The Balancing Act: Family, House, Career
The last three weeks have been emotionally and physically straining. We failed the dog we rescued from under a bridge in Tomball. She loved to cuddle with humans, but she viciously attacked our other dog. The rescue punctured the little one’s paw and chewed the collar off of her neck. She tore up our house including a brand new suitcase, a friend’s mattress we were borrowing and my father’s expensive hearing aide.
She was walked daily, sometimes twice a day. It didn’t help. In the end, we kept her beside us on a leash wherever we were because we could not trust her alone for a second. She was miserable. We were miserable.
We tried to send her to a rescue organization, but every one I called would not take her because of her dog aggression. After crying for a week as I came to terms with taking her to the county shelter, my husband and I surrendered her. It was the hardest thing I have ever done. I felt like a failure for not being able to save this dog who was messed up by her previous owners and thrown away. I felt guilty for being out of options and having no other place to home the dog. The shelter was painful in and of itself with its four litters of puppies and countless kittens in the lobby hoping for a home.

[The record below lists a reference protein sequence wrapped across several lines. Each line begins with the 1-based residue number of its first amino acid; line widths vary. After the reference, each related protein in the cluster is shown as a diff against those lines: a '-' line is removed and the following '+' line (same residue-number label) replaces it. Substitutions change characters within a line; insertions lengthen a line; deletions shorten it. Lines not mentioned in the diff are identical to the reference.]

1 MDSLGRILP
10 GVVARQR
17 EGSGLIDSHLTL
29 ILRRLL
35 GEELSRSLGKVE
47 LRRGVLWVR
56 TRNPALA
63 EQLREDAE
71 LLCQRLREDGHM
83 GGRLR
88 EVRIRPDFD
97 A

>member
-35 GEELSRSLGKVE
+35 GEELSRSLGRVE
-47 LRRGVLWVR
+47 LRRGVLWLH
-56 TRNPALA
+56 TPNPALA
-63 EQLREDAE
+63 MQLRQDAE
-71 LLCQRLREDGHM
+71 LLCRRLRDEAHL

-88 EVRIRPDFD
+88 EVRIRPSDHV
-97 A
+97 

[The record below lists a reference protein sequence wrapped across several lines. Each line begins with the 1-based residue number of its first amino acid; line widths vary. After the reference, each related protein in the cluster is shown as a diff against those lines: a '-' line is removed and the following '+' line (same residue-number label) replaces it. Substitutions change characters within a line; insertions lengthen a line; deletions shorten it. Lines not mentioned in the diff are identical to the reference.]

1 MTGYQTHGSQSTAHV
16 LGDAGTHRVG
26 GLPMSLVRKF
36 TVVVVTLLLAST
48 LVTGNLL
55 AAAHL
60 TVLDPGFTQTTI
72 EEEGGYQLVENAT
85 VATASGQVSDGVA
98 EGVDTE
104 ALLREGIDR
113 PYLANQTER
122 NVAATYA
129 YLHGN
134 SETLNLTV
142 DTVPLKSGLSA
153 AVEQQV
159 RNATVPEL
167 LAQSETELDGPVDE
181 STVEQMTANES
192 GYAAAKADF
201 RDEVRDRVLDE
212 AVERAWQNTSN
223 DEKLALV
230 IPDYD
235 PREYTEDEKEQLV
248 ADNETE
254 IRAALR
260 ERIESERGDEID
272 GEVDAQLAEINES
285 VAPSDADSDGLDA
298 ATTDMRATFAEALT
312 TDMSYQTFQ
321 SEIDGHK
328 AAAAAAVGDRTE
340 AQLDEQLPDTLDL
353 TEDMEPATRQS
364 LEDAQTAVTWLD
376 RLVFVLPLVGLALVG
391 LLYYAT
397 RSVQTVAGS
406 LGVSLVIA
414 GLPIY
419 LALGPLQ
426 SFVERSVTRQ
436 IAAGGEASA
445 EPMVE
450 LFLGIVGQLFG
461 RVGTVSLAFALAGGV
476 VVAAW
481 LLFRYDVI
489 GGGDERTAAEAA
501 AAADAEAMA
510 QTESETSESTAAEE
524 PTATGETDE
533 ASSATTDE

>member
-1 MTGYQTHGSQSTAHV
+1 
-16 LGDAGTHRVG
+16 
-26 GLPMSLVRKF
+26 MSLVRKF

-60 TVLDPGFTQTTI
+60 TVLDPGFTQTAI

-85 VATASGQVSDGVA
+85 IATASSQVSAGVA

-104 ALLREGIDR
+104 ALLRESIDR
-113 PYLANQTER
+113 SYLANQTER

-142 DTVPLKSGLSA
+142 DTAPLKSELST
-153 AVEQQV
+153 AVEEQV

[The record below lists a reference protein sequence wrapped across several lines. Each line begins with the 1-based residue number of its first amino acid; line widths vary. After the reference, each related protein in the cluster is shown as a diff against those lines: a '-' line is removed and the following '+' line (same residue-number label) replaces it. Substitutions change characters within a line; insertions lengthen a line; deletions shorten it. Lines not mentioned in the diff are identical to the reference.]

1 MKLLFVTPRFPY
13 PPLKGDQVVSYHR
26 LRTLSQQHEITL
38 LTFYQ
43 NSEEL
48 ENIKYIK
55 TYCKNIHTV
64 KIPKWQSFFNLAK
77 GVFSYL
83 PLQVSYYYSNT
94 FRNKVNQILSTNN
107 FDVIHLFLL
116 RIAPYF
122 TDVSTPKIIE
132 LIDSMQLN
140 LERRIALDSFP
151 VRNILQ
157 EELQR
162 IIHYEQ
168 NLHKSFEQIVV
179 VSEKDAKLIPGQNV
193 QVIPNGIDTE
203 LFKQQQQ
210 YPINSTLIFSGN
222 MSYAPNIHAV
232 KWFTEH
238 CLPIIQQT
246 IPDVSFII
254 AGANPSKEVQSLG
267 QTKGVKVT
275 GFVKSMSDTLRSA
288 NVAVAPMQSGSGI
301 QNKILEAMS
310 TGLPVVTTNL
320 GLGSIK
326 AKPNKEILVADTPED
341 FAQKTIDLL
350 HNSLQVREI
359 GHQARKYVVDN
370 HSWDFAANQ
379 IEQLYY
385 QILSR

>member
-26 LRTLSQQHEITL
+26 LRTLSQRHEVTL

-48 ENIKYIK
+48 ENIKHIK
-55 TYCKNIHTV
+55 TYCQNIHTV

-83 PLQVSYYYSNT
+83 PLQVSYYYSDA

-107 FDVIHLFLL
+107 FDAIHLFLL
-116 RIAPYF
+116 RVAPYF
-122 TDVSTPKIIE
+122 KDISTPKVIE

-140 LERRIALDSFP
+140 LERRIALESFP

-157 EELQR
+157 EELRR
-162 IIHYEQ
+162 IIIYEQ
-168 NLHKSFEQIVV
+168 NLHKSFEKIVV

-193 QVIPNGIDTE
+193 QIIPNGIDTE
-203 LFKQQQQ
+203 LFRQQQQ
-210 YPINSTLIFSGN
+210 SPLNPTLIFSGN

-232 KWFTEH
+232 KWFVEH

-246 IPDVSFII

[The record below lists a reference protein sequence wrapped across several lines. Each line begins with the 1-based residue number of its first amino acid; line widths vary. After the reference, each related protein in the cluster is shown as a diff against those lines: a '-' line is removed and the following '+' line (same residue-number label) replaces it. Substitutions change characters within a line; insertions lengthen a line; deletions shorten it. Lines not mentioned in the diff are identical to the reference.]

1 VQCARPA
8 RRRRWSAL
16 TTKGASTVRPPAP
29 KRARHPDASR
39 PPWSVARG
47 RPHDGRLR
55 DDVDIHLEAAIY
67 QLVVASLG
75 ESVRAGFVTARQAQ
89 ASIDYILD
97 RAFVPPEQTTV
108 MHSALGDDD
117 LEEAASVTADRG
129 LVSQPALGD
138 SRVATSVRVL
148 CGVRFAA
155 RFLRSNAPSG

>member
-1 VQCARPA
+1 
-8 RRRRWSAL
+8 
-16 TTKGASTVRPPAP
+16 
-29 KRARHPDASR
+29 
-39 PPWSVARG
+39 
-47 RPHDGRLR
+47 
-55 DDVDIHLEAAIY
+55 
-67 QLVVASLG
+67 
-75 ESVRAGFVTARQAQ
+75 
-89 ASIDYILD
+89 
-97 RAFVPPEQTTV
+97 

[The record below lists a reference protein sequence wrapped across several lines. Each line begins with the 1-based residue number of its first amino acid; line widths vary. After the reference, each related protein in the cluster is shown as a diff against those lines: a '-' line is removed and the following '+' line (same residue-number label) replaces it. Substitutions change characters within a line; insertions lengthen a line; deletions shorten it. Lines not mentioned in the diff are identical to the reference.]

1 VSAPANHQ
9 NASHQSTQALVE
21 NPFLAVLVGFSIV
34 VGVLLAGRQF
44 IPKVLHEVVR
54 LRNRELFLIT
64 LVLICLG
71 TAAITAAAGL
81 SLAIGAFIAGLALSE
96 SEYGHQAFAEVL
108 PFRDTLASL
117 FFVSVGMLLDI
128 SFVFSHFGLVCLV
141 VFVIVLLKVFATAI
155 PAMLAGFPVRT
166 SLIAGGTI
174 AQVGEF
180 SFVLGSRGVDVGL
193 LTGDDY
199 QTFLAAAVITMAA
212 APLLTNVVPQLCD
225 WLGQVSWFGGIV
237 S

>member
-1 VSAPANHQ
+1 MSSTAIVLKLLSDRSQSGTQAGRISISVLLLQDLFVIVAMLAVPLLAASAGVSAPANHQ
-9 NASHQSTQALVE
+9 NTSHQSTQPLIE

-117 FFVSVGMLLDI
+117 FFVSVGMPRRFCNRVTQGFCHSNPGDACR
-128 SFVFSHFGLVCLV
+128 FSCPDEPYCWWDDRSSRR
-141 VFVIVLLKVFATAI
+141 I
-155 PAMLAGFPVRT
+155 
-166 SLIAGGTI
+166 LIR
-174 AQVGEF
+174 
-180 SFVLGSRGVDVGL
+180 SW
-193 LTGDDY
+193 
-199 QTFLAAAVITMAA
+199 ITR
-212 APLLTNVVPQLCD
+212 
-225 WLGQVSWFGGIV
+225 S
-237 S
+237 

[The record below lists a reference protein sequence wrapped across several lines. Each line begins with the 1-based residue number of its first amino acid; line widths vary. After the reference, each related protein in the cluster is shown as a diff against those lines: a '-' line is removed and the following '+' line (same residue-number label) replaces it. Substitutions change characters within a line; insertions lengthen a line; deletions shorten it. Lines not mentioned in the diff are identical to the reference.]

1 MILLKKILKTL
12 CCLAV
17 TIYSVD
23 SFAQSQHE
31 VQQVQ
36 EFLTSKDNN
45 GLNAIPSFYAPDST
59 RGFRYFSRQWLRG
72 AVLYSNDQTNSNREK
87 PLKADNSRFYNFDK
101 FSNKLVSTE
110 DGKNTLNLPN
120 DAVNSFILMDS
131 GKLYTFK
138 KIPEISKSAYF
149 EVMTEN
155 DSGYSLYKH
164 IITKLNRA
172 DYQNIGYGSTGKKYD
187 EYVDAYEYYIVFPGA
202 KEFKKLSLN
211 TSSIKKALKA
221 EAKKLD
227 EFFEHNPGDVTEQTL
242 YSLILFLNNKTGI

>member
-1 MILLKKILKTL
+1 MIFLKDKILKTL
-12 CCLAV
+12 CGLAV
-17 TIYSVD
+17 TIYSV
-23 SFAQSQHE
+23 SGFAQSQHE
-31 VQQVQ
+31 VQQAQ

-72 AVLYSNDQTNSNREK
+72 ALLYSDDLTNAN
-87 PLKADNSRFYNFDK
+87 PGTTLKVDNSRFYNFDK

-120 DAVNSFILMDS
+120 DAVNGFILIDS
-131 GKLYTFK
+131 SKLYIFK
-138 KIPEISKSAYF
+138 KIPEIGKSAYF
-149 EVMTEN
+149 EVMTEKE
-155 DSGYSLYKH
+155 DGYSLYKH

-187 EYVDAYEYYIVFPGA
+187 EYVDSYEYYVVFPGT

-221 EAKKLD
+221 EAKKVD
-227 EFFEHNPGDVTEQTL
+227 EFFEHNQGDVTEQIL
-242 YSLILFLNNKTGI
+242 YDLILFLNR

A solution. There must be a solution.
After that rigmarole, I started working at Jenna’s barn to earn sweat equity to pay for her horse camp. I mucked five barns worth of stalls in the 90 degree heat along with replacing shavings and weeding the gardens. The second week was a bit easier because it rained, lowering the temperature drastically. The only day I had off was last Tuesday because TS Bill came through.
These weeks of labor left my old, out of shape body bruised and blistered and aching and swollen and weak. Then I found out more information that made me pull my daughter out of camp. We took all of Friday to tour other barns and found one a bit farther away but with a family atmosphere that I had been longing for. Jenna and I can’t wait to start working with SCC Farm in Magnolia. I LOVED the property and the trainer and the horses. Can’t wait for the next adventure!
Moral of this story? Trying to dedicate time to your career gets too easily side-tracked with life and kids and other responsibilities. I’m still having a problem balancing all of my hats on my head. I’ve only revised two chapters in the past three weeks. Next week there are a couple appointments and cleaning to prepare for the 4th of July BBQ. All the rest of my time will be spent glued to my desk revising this manuscript. I HAVE to have it done by July 1st. I set a deadline and MUST make it happen. How else am I going to be a successful writer?
Now, off to clean the garage!